Can we save the world by turning off the water tap?

The state of Brandenburg is one of the areas with the most lakes in Germany. Declining water levels have been observed in many lakes in recent years. / photo: Johannes Eber

A few days ago, a friend in Berlin told me she had significantly reduced her water consumption. She would, for example, only leave the water running at the beginning and end of taking a shower. And when she pours a glass of drinking water from the tap, she doesn’t let the water run until it’s cold but instead catches the lukewarm water in a bowl that she uses to water the flowers. 

I asked her why she wanted to save water. She replied that it is raining so little everywhere at the moment and that it is, therefore, important to save water.

Saving water against the drought – that sounds plausible. But does it really help? The answer of the friend irritated me in two respects. First, Berlin is quite far north (between the 51st and 52nd degree of longitude), and Germany is considered a water-rich country. Is there really a water shortage in Germany? Second, do we really consume water in the sense that when we’ve used it, it’s gone? Isn’t it much more of a cycle product? You take it from the ground, use it, and put it back to the ground (hopefully cleaned). And if water was such a cycle product, which consequences would its usage have for the environment?

In other words: Is the water-saving behaviour of my friend beneficial for the environment and fellow human beings? Or does it only benefit her in the sense that she believes she has contributed to a better environment?

First of all, water is an exceptional resource in the sense that it is the most important one. We can’t survive without water. At the same time, water is more abundant than anything else. Two-thirds of the earth’s surface is covered with water. 

Sure, most of the water is saline and therefore unusable for humans. The freshwater available to us (in the form of surface water in rivers and lakes or groundwater) is just around 1 per cent of the total water on earth. But only a third of that amount is used and reused by humanity. So, at least in theory, more than enough freshwater is available to meet the world population’s demands.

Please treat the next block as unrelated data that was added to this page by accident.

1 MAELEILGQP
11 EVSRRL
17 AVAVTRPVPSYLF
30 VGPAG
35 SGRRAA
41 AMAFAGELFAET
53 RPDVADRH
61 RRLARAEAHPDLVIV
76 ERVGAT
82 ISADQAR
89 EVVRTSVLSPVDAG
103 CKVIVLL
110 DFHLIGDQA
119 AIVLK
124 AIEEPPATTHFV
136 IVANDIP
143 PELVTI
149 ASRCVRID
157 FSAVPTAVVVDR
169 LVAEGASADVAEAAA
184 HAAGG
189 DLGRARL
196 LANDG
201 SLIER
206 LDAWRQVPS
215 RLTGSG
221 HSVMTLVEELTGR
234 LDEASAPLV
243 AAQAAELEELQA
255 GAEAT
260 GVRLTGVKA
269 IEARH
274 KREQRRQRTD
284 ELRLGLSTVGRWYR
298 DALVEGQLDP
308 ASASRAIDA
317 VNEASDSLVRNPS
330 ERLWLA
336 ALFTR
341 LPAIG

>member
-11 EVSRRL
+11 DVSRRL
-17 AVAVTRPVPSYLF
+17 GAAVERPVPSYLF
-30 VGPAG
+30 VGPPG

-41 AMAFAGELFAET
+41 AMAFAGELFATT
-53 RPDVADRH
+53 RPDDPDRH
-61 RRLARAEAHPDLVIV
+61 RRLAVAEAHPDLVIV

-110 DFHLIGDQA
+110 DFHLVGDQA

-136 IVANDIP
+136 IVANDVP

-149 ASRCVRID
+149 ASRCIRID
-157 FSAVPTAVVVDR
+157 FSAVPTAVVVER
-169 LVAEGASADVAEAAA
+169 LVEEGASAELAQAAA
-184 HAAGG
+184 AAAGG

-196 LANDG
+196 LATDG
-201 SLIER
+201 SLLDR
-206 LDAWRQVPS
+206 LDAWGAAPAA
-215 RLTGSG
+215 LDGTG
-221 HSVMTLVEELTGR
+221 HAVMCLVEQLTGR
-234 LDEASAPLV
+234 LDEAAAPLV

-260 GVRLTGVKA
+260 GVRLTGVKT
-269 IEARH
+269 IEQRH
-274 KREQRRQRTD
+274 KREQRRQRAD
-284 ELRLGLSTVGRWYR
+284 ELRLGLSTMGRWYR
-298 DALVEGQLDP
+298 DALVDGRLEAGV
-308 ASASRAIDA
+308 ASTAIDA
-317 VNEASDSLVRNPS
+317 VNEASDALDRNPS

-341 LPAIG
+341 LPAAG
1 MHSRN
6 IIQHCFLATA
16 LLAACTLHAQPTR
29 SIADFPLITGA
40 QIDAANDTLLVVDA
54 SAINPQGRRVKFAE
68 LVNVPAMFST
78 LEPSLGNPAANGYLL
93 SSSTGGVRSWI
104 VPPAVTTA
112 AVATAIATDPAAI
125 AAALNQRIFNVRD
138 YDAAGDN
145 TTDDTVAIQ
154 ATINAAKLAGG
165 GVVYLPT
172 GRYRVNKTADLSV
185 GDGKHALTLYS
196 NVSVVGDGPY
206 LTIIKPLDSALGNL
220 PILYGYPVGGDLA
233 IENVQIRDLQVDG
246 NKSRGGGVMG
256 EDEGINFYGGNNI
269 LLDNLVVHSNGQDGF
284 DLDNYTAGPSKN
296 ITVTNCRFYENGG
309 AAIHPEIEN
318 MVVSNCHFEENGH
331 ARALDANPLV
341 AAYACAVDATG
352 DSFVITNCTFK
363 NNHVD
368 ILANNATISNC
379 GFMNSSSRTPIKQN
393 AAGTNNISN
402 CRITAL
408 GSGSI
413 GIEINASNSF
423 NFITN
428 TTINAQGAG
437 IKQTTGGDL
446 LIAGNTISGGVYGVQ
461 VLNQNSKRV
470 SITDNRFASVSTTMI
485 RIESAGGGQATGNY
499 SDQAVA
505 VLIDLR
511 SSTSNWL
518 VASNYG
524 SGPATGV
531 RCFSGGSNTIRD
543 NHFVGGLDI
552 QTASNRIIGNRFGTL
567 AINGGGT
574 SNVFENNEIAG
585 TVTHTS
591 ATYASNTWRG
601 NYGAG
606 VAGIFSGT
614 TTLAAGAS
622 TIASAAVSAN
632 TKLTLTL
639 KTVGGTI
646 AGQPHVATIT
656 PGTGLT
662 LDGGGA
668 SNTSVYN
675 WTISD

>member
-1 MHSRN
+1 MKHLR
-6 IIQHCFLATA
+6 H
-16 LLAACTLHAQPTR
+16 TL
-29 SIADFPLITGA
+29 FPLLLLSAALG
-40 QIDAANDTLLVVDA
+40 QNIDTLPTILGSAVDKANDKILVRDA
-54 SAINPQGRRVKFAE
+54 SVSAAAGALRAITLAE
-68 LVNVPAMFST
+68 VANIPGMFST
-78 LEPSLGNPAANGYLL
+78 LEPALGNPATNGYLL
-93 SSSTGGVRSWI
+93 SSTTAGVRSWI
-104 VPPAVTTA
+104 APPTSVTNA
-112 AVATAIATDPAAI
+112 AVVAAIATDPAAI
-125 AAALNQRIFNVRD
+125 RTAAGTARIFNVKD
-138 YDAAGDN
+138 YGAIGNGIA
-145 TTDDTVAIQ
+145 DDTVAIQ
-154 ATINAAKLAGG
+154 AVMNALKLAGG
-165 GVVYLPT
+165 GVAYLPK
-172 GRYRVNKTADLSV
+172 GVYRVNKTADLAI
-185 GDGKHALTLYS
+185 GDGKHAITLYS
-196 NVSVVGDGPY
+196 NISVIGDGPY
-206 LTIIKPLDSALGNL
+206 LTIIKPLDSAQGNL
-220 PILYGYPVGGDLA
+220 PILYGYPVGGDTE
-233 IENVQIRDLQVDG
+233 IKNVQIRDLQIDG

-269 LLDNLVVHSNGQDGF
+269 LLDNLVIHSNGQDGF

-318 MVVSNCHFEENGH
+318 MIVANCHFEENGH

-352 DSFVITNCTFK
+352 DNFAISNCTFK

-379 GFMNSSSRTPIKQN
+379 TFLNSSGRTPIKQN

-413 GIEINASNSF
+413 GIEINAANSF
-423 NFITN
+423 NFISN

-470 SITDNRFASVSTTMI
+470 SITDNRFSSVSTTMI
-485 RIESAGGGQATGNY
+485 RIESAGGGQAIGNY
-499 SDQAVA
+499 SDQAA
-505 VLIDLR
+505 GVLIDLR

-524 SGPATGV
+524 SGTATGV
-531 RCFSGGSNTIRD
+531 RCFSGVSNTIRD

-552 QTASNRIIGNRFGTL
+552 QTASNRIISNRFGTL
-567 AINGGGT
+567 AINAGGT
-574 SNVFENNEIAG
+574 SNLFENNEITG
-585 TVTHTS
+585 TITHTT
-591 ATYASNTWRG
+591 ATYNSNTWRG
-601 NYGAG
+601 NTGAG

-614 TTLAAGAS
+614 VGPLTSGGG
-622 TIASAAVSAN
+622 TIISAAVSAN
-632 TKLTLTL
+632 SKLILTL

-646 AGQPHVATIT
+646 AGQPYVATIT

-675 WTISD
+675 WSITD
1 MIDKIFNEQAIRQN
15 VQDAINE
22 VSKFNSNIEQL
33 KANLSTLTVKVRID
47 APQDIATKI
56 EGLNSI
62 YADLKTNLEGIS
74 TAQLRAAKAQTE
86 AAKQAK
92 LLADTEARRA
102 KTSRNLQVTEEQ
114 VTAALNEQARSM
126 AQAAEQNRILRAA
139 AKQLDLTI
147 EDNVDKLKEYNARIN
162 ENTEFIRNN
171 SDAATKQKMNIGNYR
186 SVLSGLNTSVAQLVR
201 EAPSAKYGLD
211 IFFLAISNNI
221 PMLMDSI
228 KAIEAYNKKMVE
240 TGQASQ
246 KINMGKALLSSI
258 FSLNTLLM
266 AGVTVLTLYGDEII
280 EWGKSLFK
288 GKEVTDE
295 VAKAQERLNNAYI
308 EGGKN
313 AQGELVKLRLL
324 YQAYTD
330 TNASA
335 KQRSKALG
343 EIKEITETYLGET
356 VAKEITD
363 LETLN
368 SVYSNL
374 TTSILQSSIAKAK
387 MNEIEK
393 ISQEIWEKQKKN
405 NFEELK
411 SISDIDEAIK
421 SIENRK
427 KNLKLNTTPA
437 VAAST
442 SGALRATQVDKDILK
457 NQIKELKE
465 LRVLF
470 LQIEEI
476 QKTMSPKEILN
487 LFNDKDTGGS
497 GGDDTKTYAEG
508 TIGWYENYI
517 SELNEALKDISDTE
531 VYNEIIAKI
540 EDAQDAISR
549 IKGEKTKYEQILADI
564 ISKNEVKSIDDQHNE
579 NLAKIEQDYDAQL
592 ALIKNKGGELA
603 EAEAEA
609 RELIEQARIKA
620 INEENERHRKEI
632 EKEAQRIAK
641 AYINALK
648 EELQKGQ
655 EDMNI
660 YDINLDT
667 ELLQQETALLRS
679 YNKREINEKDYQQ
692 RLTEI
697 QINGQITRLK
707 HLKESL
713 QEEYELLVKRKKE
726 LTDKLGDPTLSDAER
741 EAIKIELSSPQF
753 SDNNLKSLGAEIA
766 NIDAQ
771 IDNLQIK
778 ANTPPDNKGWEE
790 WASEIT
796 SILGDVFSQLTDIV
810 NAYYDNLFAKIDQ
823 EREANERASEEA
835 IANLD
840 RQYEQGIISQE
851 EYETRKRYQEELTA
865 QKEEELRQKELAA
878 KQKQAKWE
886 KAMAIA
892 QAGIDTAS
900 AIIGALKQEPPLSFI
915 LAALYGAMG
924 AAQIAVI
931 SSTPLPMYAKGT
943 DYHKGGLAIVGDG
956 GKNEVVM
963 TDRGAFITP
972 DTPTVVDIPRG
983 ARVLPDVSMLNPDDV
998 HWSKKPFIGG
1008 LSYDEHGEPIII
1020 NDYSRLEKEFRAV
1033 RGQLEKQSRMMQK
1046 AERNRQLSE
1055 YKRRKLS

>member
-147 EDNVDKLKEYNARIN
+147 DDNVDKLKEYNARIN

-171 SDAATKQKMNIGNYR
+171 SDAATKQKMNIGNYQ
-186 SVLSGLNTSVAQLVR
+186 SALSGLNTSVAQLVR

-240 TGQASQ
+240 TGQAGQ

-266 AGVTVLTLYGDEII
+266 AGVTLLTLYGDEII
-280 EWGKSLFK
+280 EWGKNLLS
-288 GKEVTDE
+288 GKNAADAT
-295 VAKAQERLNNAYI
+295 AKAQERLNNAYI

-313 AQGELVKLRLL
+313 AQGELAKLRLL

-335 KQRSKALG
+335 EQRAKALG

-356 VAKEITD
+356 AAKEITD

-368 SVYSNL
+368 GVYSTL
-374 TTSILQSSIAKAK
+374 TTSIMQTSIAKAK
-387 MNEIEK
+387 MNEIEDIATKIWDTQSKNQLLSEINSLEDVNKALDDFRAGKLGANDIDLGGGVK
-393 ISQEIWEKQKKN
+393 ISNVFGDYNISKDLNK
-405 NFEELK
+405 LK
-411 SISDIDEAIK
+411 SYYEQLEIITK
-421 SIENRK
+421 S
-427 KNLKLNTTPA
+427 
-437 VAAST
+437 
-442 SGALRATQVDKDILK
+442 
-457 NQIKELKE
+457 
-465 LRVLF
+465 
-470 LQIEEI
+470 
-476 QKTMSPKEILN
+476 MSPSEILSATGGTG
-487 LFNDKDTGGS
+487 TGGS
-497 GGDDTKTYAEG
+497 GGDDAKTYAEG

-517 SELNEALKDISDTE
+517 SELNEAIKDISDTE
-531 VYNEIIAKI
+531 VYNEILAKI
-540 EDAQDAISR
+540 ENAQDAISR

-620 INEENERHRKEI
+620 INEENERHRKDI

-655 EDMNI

In practice, unsurprisingly, it is different. Due to the unequal geographical distribution and especially the unequal water consumption, water is a scarce resource in some parts of the world and for some parts of the population.

In fact, the problems are enormous. According to UNICEF, an agency of the United Nations responsible for providing humanitarian and developmental aid to children worldwide, four billion people experience severe water scarcity for at least one month each year. This is almost two-third of the world’s population. And over two billion people live in countries where water supply is continuously inadequate.

The reasons for water scarcity are manifold. 

One reason is the growth in world population. To make matters worse, water consumption is increasing disproportionately to population growth. In the 20th century, water use was growing more than twice the rate of the population increase. Specifically, water withdrawals are predicted to increase by 50 per cent by 2025 in developing countries and 18 per cent in developed countries.

In addition, in some areas there is an over-exploitation of groundwater. Due to the expanding human population, competition for water is growing such that many of the world’s major aquifers are becoming depleted. 

Furthermore, the expansion of agricultural and industrial usage of water leads to water scarcity in some areas. 

Water pollution is another issue. And, of course, climate change can also contribute to water scarcity. Rising temperatures will increase evaporation and lead to increases in precipitation, with regional variations in rainfall. 

Because the causes are varied, so are the opportunities for improvement. 

Farmers will have to strive to increase productivity to meet growing demands for food, while industry and cities find ways to use water more efficientlyReservoirs and pipelines are needed to address the temporal and spatial variations. Desalination, the process that removes mineral components from saline water, can also help. And, of course, fighting climate change is a crucial point. 

So is my friend right when she decided to save water? 

The question can only be answered by knowing the local situation. 

In Germany, water resources are judged as sufficient since only approximately 24 per cent of available resources are used. But although Germany is rich in water, some regions lack water. Water shortages occur regularly in regions with unfavourable water balance, and this is particularly in the state of Brandenburg (which surrounds Berlin). 

Saving water could make even more sense in the future. “Climate change is projected to decrease groundwater levels by the end of the century, in particular under a high-end scenario of climate change,” writes Climate Change Post, a news site on Europe’s changing climate. And: “Under a low-end and moderate scenario of climate change, the impacts of climate change on groundwater levels are small. The tendency of declining groundwater levels is more clearly in the North and the East compared to the South, which emphasizes the already existing trends and patterns.” 

It seems my friend is doing a good job of saving water. 


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